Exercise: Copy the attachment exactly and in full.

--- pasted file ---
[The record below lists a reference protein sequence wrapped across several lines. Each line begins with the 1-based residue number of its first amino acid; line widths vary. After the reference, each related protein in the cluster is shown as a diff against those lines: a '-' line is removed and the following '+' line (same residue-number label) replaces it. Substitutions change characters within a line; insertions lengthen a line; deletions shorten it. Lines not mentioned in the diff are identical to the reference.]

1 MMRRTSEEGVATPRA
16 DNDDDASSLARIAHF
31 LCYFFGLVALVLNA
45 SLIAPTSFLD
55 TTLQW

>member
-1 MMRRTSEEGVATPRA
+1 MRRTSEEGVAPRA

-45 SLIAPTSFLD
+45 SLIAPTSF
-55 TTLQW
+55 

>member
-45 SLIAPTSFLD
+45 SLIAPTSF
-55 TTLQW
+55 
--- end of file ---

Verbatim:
[The record below lists a reference protein sequence wrapped across several lines. Each line begins with the 1-based residue number of its first amino acid; line widths vary. After the reference, each related protein in the cluster is shown as a diff against those lines: a '-' line is removed and the following '+' line (same residue-number label) replaces it. Substitutions change characters within a line; insertions lengthen a line; deletions shorten it. Lines not mentioned in the diff are identical to the reference.]

1 MMRRTSEEGVATPRA
16 DNDDDASSLARIAHF
31 LCYFFGLVALVLNA
45 SLIAPTSFLD
55 TTLQW

>member
-1 MMRRTSEEGVATPRA
+1 MRRTSEEGVAPRA

-45 SLIAPTSFLD
+45 SLIAPTSF
-55 TTLQW
+55 

>member
-45 SLIAPTSFLD
+45 SLIAPTSF
-55 TTLQW
+55 